Family Matters #16: Teaching Healthy Lifestyles

Image © by LillyCantabile from Pixabay

By Lucia Ferrara

Lifestyles are different for every family. Cultures are different, including food, rituals, and just simply everyday ways of life. The mission of Be Strong Families is to partner with like-minded organizations “to develop transformative conversations that nurture the spirit of family, promote well-being and prevent violence.”

Precious Blood Renewal Center joined a few other local groups using curriculum from Be Strong Families to host a series of Parent Cafes (something we hope to resume as soon as we can do that safely). I believe that following its mission is a way we as parents can build protective factors that keep children healthy, safe and strong.

Some things parents can do to help their children is to examine their lives and replace negative attitudes and behaviors with positive attitudes and behaviors and to make the positive part of their daily habits. Remember, as parents, we teach our children first by example.

With this in mind, I’d like to focus today’s column on two aspects of daily life, eating and exercise.

We all know that we need to eat good food and exercise regularly. We all know this, but too many of us dismiss these by making excuses: “I don’t have time to exercise.” “I hate to walk alone; it’s fun to walk with someone, but nobody wants to come along.” “I don’t have time to prepare a home-cooked meal.” “Eating only healthy food is too expensive.” “Eating only healthy food gets boring.”

Let’s stop making these excuses. Remember, we lead by example.

For our kids to be healthy, happy and strong, they need to exercise and eat food that is good for them. As parents, we can begin instilling these habits with simple things, like ensuring that our kids’ meals are healthy and arranging for them to be active. It’s time we focus and promote a healthy lifestyle.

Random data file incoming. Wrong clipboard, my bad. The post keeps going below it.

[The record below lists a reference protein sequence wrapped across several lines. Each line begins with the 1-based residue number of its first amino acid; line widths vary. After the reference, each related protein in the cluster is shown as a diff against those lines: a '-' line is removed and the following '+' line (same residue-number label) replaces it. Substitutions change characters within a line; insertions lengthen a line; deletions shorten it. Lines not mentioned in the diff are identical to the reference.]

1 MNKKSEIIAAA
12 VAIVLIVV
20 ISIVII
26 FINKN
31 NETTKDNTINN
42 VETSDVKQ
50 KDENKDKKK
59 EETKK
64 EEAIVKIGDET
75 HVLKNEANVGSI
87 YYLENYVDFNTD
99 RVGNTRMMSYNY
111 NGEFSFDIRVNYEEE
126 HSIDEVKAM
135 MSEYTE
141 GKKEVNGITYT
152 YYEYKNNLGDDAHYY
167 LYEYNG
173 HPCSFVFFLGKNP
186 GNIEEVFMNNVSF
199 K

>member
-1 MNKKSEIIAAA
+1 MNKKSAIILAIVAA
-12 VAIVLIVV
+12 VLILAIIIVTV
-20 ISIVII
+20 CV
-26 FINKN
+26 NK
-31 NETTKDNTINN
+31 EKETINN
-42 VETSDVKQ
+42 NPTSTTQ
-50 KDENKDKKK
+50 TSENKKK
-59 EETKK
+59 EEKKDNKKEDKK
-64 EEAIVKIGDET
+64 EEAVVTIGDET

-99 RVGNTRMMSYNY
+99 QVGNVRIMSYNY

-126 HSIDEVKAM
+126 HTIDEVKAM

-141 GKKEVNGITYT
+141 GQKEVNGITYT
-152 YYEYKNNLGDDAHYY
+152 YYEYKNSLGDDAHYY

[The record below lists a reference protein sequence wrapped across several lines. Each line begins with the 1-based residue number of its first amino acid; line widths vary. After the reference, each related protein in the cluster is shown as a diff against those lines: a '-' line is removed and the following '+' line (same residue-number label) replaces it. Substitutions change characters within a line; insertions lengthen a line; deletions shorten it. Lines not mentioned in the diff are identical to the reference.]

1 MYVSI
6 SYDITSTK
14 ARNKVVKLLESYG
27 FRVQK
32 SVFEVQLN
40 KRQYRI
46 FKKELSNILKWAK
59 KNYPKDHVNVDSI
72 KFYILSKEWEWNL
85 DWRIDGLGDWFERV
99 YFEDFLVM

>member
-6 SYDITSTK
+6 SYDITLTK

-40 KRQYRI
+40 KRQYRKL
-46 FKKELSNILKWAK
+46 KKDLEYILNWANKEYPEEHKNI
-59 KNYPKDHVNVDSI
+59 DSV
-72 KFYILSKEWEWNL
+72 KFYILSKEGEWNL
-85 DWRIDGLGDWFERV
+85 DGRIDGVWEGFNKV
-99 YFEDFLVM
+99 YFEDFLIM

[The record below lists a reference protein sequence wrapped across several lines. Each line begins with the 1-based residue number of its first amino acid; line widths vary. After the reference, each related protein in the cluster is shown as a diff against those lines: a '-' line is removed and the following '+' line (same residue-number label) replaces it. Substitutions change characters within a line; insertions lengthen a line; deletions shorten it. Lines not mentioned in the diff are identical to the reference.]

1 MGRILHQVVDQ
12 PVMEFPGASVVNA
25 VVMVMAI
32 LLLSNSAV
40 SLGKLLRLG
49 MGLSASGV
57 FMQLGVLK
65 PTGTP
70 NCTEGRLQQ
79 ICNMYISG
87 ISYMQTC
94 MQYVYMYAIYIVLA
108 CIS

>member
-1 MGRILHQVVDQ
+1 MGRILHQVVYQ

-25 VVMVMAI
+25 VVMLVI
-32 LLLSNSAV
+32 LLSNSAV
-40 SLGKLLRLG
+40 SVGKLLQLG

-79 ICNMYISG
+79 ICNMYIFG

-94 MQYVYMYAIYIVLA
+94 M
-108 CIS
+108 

All the articles in the Family Matters series are available here.

Ways to model a healthy lifestyle around food are to prepare a menu for the week and have the kids help. Together you can figure out what sounds good to eat and is healthy for everyone. I do this with my family all the time. Sometimes we take turns making menus, and we come up with different meal plans that are fun and tasty, but most importantly healthy.

Eating at home is definitely less expensive and healthier than eating out. Making a meal plan ensures that fruits and vegetables are included for snacks and at meals. A plan also helps you limit eating processed food and fast food. And it doesn’t have to be boring! We include things like ice cream, chips and desserts sometimes just to satisfy those cravings on special occasions.

This can also help with teaching children about budgeting, because you only buy what is on that list.

We cannot forget about exercise. Find places and ways your kids can play with each other and maybe with you. For example, a walk in the neighborhood can become a family affair after dinner. Take your pets for a walk too; they are, after all, part of the family! You are not only getting exercise but also spending quality time together, you can spark conversations that maybe you wouldn’t any other time. Maybe you go bike riding on a Saturday morning after breakfast on a bike trail, another great idea.

Another idea is limiting screen time on phones, televisions, computers and game systems. Instead encourage your kids to play outside, read a book, play board or card games or engage in creative art.

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This all boils down to keeping our children healthy — spiritually, physically and emotionally. Let’s all begin this new year by making healthy choices for ourselves and our families. Make this a priority and figure out what works best for your schedule and family. It may take a few tries but you can be very successful at it, and the results are definitely worth the effort! I leave you with a few questions for discussion and reflections to have with your family until the next time.

1. Make a list of barriers that are keeping you from providing a healthy lifestyle for you and your family.

2. Discuss with your kids ways to entertain themselves without screens.

3. Write down three positive goals you can commit to doing as individuals and as a family. Then, write down three negative things you can commit to stop doing to promote a healthy lifestyle as individuals and as families.

[Lucia Ferrara is the Director of Hospitality at Precious Blood Renewal Center and the lead organizer here of Parent Cafes. Share your thoughts with Lucia or ask her questions by using the form below or sending an email to info@pbrenewalcenter.org. Read more about the Parent Café here.]

Image © by LillyCantabile from Pixabay

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